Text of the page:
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have held up job creations for our people this would be a difficult. we don't know what state this would meet in the senate, so we may try to take pieces of the bill and put them on other trains leaving the station to get as much of it passed without having it go over there and just sit there. so again, when you think of all of the things you can do to make america great, to honor our commitment to the equality o opportunity and giving kids a chance it is hard to think of anything more important in education and special features that are captured in the promise act. d as far as education is concerned conagra's we have had a strong, medication. in fact we passed education bills on the reconciliation bill that have helped health care on it that saved $60 billion we used about 40of the to increase would tell grants and funding
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for community colleges that kids who may not be four year college bound but need training to work and their fields would have access to education and to reduce the cost of the student loans. $60 billion, rachel reference to the bank's rating of all this money. $60 billion saved, so it is reinvested in another way and saved the taxpayer $20 billion reducing the deficit by $20 biion. you mentioned the dream act. the treen acts aptly named. as most of you know that is a bill that would give young people who are not fully documented to have access to higher education. there is a difference of opinion about how to go forward on that and in our house we are commted to comprehensive immigration reform. the congressional hispanic
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conference doesn't want us taking one piece that might be appealing and leaving the undocumented behind. so we are -- our principles are secure the border, enforce the law, protect the workers, don't exploit workers coming but have a path to the legalization for those who are here not fully documented. and if we take off some of the rosy pieces of eight the fall is a would diminish the prospect for comprehensive immigration reform. others have a different view. that is wrong with it if we can get it passed. that ia debate we have but the senate caucus is of and i support that. and also what is happening in arizona also shouts out the need to have comprehensive immigration reform that is put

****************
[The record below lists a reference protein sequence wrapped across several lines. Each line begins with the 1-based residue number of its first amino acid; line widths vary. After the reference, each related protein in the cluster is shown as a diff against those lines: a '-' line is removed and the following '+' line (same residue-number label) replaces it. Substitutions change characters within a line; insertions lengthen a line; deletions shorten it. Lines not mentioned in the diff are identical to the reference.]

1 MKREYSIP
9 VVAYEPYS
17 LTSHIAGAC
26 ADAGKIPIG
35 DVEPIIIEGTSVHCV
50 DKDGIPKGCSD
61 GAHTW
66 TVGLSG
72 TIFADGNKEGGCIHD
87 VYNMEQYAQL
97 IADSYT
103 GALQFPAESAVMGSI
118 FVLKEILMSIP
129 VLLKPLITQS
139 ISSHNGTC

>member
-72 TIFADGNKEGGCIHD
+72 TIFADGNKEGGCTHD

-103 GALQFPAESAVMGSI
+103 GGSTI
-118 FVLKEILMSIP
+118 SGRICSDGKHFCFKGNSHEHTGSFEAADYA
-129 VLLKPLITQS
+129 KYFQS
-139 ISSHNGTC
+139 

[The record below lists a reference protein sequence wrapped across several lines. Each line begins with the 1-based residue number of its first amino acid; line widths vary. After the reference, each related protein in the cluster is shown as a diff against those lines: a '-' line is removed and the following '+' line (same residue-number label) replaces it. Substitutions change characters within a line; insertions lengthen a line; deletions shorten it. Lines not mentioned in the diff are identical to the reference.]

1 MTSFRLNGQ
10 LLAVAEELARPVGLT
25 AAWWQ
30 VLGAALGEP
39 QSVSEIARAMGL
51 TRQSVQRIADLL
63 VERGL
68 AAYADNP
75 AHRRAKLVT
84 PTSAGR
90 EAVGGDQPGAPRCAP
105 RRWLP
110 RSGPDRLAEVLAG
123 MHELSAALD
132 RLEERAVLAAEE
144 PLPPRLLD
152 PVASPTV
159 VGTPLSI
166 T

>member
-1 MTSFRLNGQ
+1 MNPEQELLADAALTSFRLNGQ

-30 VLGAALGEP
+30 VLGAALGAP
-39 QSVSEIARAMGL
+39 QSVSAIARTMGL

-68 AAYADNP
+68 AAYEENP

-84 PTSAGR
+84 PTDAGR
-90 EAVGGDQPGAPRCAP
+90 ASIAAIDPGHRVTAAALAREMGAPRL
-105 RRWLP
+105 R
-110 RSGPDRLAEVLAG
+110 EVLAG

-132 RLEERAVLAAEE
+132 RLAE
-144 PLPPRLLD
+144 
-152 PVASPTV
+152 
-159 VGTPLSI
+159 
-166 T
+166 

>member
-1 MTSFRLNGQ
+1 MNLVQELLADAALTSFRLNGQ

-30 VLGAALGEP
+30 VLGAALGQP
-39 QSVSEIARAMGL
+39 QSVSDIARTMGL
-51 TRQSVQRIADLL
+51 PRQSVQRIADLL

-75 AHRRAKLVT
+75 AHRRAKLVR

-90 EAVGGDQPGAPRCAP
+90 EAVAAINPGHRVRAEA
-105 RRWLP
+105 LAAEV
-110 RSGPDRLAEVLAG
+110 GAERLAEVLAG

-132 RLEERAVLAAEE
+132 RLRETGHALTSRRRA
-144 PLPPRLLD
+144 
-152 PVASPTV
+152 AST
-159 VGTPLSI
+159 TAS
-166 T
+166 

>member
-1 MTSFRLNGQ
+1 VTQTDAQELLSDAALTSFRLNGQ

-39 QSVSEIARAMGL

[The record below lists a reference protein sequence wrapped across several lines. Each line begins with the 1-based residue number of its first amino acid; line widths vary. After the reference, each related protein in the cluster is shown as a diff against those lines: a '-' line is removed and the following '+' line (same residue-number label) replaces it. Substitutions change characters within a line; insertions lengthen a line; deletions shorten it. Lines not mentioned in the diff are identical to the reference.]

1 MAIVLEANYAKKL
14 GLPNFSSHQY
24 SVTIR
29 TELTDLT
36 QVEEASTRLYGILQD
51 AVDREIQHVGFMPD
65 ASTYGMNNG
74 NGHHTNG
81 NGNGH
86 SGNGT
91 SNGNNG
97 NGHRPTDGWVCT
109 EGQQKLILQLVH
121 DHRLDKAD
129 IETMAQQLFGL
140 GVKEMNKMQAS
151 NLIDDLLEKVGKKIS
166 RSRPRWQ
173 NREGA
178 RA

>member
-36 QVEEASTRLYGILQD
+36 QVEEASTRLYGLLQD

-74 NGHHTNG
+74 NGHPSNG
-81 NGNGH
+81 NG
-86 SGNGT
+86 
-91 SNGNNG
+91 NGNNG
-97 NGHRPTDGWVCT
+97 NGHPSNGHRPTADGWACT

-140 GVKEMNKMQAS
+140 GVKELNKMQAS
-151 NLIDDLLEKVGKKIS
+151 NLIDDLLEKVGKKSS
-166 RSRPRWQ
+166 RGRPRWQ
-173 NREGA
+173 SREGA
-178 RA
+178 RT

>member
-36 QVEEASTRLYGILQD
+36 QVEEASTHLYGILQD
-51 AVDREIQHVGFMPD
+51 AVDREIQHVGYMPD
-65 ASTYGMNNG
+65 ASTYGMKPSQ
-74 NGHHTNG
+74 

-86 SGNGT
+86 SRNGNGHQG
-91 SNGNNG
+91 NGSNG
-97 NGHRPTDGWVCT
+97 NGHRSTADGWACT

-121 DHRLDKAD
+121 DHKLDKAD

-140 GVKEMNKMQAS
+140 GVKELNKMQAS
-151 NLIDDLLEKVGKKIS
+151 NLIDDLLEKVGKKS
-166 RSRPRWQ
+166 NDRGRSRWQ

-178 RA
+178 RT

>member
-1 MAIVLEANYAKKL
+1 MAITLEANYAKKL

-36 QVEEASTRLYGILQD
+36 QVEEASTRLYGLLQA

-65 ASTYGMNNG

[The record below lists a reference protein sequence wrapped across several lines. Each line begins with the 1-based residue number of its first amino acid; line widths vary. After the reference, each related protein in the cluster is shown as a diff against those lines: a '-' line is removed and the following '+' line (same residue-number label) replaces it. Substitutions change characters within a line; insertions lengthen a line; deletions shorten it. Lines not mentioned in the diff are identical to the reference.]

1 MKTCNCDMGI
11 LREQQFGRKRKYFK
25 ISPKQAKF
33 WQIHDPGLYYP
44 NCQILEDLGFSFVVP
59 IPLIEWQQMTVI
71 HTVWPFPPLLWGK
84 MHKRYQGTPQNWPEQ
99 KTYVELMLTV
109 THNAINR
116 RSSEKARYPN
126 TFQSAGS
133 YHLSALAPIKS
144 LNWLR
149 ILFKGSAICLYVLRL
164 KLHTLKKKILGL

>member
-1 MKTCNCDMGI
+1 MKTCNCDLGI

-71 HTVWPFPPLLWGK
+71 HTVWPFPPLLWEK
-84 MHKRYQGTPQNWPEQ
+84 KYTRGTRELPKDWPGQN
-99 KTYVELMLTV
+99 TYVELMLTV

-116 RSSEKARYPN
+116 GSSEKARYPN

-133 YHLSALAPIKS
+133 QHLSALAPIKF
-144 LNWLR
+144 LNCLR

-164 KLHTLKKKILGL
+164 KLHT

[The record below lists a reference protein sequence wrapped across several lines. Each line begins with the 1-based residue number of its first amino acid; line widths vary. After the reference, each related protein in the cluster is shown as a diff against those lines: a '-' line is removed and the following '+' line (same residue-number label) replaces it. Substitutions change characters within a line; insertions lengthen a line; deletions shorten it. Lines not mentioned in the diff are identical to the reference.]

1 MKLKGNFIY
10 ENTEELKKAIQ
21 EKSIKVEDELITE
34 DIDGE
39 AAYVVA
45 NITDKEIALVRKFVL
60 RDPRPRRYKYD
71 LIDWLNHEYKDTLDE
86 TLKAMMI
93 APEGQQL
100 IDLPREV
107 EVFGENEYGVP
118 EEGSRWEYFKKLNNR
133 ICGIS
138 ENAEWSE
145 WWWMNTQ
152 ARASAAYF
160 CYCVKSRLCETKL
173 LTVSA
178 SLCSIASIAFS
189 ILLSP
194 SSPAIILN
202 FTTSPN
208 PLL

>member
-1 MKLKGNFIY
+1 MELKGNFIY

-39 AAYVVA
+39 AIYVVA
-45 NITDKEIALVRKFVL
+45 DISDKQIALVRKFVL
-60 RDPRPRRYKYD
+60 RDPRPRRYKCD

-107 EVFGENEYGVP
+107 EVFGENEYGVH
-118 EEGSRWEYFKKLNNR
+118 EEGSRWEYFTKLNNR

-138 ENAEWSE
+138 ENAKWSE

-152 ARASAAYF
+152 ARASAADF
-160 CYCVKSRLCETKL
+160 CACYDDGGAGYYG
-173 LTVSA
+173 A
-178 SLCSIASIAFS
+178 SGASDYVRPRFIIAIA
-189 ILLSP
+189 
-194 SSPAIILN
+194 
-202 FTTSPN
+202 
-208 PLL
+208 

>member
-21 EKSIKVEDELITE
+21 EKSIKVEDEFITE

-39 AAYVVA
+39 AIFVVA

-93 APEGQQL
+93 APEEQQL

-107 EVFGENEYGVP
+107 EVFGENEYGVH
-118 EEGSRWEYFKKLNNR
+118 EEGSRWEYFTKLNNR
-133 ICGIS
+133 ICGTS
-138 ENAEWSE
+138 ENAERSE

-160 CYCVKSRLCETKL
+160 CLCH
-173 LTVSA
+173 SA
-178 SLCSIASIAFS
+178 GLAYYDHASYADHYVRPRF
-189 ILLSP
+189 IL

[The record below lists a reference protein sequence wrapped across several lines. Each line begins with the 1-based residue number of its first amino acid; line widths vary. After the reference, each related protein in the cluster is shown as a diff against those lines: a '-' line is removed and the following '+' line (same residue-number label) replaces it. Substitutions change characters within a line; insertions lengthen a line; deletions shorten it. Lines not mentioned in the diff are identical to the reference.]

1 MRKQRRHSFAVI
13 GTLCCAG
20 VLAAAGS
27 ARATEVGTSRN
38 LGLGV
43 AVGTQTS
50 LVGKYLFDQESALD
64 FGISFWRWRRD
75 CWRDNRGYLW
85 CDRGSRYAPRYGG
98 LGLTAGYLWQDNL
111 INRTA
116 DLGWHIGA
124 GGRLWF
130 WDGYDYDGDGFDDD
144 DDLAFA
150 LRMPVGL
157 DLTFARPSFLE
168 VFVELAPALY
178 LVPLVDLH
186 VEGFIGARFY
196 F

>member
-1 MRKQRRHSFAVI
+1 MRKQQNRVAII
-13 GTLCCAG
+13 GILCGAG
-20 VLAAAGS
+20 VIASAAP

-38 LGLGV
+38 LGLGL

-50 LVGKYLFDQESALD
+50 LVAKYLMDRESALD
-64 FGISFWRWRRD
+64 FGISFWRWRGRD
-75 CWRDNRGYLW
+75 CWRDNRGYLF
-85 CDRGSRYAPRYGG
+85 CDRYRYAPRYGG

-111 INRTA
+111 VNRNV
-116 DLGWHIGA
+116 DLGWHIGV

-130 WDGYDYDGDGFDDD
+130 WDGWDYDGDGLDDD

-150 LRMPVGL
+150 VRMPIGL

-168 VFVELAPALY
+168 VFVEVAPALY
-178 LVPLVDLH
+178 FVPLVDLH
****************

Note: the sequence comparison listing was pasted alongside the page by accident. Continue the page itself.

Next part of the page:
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all the things i said in that unification of families and the rest. so we know what we have to do. we know what our values are. we are going to do this respectfully, and to go too far from education to immigration, but we meet with business communities, evangelicals not always our usual allies on some of thee things that they understand we have to have comprehensive immigration reform so we have to keep the heat on for that and when the time is right to pass it and that time hopefully will be soon, but that's why we haven't allowed the co-sponsors and support the treen act to the chris -- dream act don't want it to diminish dealing with the undocumented in the country. ..
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i would just like to put this in a cotext that i hope you share with me. i have so much admiration for jan schakowsky as i mentioned, and that is why she accepted the invitation to serve on the fiscal responsibility commission. very important. from my standpoint, we are talking about two different subjects. it is very important for us to be fiscally responsible. we have have to subject overspending to harsh scrutiny and eliminate waste, fraud and